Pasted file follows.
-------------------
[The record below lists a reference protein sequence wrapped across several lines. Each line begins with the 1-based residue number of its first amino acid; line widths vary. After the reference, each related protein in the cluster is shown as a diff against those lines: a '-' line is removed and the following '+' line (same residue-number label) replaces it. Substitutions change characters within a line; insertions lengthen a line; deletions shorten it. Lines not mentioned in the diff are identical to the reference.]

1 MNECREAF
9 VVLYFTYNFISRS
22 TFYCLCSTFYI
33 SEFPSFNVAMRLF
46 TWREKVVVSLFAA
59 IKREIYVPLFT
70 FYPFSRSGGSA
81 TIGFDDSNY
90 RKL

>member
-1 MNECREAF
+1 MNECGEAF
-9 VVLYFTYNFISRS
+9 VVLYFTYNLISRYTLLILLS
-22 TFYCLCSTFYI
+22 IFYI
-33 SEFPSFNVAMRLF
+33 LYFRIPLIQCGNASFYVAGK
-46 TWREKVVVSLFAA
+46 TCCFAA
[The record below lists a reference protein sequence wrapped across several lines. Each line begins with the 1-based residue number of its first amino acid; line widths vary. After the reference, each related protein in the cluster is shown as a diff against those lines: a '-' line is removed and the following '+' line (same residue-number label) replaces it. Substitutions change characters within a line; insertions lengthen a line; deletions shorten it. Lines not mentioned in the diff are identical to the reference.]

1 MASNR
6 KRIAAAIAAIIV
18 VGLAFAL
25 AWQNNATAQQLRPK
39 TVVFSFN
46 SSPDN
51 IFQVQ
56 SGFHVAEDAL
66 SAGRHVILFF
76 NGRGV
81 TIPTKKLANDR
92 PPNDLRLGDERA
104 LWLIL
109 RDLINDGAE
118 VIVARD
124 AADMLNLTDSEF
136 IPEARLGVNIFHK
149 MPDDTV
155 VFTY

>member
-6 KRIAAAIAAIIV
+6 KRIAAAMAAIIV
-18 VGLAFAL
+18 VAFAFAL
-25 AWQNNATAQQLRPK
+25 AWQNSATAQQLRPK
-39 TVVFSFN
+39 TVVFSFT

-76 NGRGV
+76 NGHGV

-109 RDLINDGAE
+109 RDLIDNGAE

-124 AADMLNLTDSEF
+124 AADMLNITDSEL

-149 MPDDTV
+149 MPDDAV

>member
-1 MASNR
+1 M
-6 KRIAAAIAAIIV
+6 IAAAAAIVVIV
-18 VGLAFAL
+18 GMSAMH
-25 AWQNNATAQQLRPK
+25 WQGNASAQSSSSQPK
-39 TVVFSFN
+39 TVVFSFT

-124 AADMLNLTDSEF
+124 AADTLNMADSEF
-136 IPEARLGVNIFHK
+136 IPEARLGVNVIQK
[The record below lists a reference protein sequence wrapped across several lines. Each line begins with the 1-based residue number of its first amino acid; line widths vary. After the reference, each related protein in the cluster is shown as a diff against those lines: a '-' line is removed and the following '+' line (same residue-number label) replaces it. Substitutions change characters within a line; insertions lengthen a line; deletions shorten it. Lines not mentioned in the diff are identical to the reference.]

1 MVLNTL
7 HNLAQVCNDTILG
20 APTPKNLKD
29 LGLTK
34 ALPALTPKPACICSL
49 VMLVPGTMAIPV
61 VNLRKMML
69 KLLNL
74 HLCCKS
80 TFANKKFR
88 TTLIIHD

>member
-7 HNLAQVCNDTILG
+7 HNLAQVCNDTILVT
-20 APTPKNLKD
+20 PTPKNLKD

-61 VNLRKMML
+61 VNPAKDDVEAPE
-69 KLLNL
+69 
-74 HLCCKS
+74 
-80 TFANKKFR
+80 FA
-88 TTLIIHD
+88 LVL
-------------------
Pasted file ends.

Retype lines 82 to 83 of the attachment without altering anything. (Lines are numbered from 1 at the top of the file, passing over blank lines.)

69 KLLNL
74 HLCCKS